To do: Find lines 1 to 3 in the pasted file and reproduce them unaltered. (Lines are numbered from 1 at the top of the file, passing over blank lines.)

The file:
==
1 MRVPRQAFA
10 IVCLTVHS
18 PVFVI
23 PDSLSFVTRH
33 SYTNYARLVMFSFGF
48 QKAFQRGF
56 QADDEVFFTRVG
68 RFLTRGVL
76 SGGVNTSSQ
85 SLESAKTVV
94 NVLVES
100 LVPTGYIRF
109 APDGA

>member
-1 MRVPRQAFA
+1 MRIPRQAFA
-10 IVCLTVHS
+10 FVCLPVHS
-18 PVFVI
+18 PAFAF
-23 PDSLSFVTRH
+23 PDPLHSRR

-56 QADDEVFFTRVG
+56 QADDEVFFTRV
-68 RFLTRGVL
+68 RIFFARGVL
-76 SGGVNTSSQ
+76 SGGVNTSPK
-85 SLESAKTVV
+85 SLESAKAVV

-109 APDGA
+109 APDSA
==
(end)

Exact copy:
1 MRVPRQAFA
10 IVCLTVHS
18 PVFVI